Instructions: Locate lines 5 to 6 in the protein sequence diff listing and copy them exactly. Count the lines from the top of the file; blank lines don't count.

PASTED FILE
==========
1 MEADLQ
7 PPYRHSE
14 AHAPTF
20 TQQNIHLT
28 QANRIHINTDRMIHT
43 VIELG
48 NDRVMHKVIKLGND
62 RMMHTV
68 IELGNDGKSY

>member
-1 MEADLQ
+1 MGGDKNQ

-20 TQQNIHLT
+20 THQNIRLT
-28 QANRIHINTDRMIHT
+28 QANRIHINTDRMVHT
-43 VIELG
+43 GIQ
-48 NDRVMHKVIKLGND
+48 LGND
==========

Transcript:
28 QANRIHINTDRMIHT
43 VIELG